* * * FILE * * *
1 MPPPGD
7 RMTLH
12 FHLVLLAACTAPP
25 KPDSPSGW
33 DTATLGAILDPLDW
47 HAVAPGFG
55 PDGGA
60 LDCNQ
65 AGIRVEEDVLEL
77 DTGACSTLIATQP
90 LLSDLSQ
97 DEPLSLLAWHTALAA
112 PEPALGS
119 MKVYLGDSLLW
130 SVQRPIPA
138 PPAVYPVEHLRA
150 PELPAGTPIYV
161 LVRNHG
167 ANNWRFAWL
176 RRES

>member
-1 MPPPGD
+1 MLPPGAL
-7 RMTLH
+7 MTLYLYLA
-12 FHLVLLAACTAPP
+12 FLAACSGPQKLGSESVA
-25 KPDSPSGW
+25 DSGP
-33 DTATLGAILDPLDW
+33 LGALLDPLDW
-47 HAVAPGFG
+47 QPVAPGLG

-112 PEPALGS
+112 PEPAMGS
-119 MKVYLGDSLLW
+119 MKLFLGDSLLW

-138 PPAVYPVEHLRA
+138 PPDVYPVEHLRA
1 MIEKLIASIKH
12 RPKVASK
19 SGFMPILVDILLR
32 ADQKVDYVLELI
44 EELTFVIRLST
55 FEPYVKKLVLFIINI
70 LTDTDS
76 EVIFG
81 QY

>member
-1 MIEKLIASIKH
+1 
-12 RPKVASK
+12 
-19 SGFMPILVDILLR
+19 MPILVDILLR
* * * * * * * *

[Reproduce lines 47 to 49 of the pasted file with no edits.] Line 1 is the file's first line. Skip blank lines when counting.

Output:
76 EVIFG
81 QY

>member